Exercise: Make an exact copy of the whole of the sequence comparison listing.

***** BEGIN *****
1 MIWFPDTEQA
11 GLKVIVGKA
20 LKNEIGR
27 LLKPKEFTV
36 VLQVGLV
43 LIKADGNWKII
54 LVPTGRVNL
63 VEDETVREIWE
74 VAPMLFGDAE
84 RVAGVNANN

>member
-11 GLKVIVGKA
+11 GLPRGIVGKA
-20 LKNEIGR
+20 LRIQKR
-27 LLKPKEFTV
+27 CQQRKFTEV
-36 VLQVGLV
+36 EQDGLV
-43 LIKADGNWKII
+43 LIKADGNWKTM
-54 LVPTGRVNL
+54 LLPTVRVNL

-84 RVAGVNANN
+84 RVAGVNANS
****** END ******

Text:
1 MIWFPDTEQA
11 GLKVIVGKA
20 LKNEIGR
27 LLKPKEFTV
36 VLQVGLV
43 LIKADGNWKII
54 LVPTGRVNL
63 VEDETVREIWE
74 VAPMLFGDAE
84 RVAGVNANN

>member
-11 GLKVIVGKA
+11 GLPRGIVGKA
-20 LKNEIGR
+20 LRIQKR
-27 LLKPKEFTV
+27 CQQRKFTEV
-36 VLQVGLV
+36 EQDGLV
-43 LIKADGNWKII
+43 LIKADGNWKTM
-54 LVPTGRVNL
+54 LLPTVRVNL

-84 RVAGVNANN
+84 RVAGVNANS